Bishop Museum Announces Significant New Acquisition

July 26, 2018

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Bishop Museum Announces Significant New Acquisition

Marc and Lynne Benioff donate a unique Hawaiian carving to Bishop Museum

Honolulu, Hawaiʻi – Bishop Museum is honored to announce the recent acquisition of a carved wooden ki‘i (image) representative of the Hawaiian god Kū. The ki‘i was purchased by Salesforce Chairman and CEO Marc Benioff and his wife Lynne from the collection of Pierre and Claude Vérité through a public auction held at Christie’s Paris in November 2017.

“We felt strongly that this ki‘i belonged in Hawai‘i, for the education and benefit of its people,” said Marc Benioff. “As a part of Bishop Museum’s permanent collections, the ki‘i will be cared for in perpetuity and will be shared with future generations of the people of Hawai‘i.”
The carving was part of the collection of Claude Vérité, a Paris-based art dealer, who received it from his father, the art connoisseur and collector Pierre Vérité. According to the family’s history, Pierre obtained the image in the 1940s. There is no further historical record of the carving, or how it may have made its way to Paris and into the hands of the Vérité family.

Standing 20 inches tall, the ki‘i is a human figure in a warrior pose, knees bent and calves flexed, hands clenched at the back of the thighs. The open mouth has clearly delineated teeth while the jaw thrusts forward. A headdress, typical of Kū images, is draped over the head and hangs around the shoulders. The ki‘i exhibits all of the features of the classic “Kona style” of images, generally attributed to carvers who worked in the Kona area of Hawai‘i Island during the reign of Kamehameha I, up until the overthrow of the ‘Ai kapu, a system of religious, political, and social laws that governed Hawai‘i until 1819. The carving exhibits considerable technical finesse, such as the fine faceting of the surface made by repeated cuts with a small adz. The carving bears a close resemblance to another wooden ki‘i in the collection of the British Museum in London, obtained by British missionaries visiting Kona in 1822. There are also differences between the two images, including the presence of what appear to be bracelets around the wrists of the ki‘i. The hands of the ki‘i in the British Museum are missing.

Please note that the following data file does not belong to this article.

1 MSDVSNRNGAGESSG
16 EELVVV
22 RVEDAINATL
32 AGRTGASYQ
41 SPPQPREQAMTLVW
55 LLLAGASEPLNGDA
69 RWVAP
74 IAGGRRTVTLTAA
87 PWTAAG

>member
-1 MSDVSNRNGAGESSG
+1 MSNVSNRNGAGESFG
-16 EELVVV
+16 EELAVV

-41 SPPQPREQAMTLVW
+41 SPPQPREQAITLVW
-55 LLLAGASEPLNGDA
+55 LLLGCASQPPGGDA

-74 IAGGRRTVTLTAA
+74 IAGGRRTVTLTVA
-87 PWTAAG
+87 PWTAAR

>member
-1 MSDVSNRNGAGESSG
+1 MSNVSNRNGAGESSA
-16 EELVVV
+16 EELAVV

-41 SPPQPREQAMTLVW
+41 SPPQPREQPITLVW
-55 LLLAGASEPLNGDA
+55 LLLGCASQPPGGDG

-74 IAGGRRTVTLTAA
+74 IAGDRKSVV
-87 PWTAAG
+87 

Prior to the auction, Christie’s arranged for the wood to be identified and for a small sample taken from the base to be radiocarbon dated. The wood is of the genus Metrosideros, or ‘ōhi‘a, found throughout the islands of Hawai‘i and Oceania. Kū images were often carved of ‘ōhi‘a wood. The radiocarbon data obtained by Christie’s has four possible calendar age ranges, because radiocarbon dating in this time period is imprecise due to “wiggles” in the curve used to convert radiocarbon ages to calendar dates. The two most likely age ranges for the ki‘i are AD 1798-1891 and AD 1717-1780. The Bishop Museum plans to carry out additional tests in an effort to more precisely date the ki‘i.